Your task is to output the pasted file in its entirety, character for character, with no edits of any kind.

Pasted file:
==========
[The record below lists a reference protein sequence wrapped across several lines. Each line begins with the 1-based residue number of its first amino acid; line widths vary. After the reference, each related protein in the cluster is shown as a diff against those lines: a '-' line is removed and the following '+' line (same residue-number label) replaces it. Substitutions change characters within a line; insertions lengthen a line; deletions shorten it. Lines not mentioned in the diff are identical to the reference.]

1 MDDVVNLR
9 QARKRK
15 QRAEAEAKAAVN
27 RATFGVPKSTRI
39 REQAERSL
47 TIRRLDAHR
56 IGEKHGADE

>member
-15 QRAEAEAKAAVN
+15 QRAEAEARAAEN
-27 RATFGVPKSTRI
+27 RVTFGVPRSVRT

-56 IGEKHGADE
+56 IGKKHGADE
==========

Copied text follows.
[The record below lists a reference protein sequence wrapped across several lines. Each line begins with the 1-based residue number of its first amino acid; line widths vary. After the reference, each related protein in the cluster is shown as a diff against those lines: a '-' line is removed and the following '+' line (same residue-number label) replaces it. Substitutions change characters within a line; insertions lengthen a line; deletions shorten it. Lines not mentioned in the diff are identical to the reference.]

1 MDDVVNLR
9 QARKRK
15 QRAEAEAKAAVN
27 RATFGVPKSTRI
39 REQAERSL
47 TIRRLDAHR
56 IGEKHGADE

>member
-15 QRAEAEAKAAVN
+15 QRAEAEARAAEN
-27 RATFGVPKSTRI
+27 RVTFGVPRSVRT

-56 IGEKHGADE
+56 IGKKHGADE